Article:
In short, a Spring bean is an object which Spring framework manages at runtime. A Spring bean is a basic building block of any Spring application. Most of the application logic code you write will be placed in Spring beans.
The management of a Spring bean includes:
- creating an object
- providing dependencies (e.g. other beans, configuration properties)
- intercepting object method calls to provide additional framework features
- destroying an object
A Spring bean is a fundamental concept of the framework. As a user of Spring, you should have a deep understanding of this core abstraction.
Keep reading and you’ll find out all you need to know about Spring beans.
Continue reading “What is Spring bean?”
Have you ever wonder why singleton is the default scope for Spring beans? Why isn’t it prototype?
It’s not a random choice. It’s because the vast majority of business logic we create can be safely kept in stateless objects. And the best choice for stateless beans is the singleton scope. The prototype scope is better for stateful beans to avoid multithreading issues.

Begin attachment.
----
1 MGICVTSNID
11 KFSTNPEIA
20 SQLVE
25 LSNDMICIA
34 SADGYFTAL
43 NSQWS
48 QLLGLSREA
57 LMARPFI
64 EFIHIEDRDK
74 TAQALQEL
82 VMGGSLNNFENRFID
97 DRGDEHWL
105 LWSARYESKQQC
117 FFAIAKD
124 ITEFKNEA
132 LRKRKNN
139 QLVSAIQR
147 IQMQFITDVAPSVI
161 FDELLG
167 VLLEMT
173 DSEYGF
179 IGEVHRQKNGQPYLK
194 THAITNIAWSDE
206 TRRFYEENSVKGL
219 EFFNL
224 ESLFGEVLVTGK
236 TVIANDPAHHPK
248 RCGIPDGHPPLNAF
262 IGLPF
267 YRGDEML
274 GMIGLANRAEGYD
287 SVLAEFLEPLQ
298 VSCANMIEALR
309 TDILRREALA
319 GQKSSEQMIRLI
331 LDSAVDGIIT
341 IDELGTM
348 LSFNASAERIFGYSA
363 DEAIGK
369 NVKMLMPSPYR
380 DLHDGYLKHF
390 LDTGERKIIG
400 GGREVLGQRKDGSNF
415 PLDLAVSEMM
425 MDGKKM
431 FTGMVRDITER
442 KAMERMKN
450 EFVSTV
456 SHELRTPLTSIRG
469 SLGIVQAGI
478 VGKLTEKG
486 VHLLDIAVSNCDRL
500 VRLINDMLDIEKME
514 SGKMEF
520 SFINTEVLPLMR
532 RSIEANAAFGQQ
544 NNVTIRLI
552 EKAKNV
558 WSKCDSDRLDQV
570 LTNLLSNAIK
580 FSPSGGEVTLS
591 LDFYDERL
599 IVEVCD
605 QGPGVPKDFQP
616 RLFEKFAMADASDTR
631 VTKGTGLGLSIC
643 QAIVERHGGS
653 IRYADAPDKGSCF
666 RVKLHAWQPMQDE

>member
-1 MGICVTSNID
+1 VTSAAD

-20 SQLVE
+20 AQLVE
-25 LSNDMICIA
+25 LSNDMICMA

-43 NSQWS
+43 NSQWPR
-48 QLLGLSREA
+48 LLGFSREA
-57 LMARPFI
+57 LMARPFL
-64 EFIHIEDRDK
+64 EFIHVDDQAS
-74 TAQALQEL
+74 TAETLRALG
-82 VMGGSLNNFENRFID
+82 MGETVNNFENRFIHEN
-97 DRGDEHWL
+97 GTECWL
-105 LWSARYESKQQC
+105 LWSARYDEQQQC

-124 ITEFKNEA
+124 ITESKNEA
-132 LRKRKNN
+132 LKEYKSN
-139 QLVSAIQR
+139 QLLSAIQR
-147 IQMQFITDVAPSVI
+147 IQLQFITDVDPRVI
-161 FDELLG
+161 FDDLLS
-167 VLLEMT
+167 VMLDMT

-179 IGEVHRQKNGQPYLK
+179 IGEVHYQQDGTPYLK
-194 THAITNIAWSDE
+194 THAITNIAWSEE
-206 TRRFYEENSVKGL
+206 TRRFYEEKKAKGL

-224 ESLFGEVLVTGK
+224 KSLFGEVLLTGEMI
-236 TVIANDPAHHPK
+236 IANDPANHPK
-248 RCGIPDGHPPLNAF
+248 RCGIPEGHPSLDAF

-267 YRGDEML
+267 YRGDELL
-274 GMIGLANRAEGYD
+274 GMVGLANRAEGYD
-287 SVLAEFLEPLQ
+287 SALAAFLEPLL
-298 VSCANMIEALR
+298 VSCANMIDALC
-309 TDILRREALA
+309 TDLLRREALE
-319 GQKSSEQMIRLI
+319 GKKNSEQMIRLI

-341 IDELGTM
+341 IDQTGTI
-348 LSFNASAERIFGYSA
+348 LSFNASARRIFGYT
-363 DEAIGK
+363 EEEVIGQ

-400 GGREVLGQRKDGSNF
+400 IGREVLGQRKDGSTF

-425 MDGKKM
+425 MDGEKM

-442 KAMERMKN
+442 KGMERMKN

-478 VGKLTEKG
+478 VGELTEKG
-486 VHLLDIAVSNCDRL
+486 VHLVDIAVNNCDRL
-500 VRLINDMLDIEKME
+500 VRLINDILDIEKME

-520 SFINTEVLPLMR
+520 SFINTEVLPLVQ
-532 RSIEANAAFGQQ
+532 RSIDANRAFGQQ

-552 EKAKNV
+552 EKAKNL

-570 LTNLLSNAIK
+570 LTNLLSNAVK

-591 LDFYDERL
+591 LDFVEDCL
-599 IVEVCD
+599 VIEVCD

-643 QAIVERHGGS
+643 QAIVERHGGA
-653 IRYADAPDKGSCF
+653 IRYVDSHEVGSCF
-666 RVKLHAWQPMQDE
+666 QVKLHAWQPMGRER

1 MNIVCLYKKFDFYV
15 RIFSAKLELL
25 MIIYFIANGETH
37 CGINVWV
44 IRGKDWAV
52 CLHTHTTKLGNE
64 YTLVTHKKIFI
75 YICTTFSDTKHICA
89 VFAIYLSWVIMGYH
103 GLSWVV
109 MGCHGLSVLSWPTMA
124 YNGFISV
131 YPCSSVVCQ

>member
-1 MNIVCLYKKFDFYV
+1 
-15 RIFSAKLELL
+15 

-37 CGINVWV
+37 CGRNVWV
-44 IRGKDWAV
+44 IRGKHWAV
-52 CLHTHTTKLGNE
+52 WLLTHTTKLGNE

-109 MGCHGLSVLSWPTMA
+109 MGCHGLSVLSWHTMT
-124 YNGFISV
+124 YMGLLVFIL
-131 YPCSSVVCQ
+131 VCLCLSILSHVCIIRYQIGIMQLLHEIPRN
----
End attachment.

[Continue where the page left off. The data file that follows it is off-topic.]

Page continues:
Yet, sometimes you need to mix both and use a prototype bean in a singleton bean. This particular case is a bit tricky. In this article, I’m going to explain to you different ways of accessing prototypes in singletons.
So let’s begin.
Continue reading “Injecting Spring Prototype bean into Singleton bean”
Is Spring controller/service/singleton thread-safe?
It’s a commonly asked question by Spring newcomers and probably a must-have warm-up question on job interviews. As usual in programming, the answer is: it depends. The main factor which determines thread safety of a component is its scope.
Let’s get down to it and see what Spring’s scopes have to offer in multithreaded programming.
Continue reading “Spring bean thread safety guide”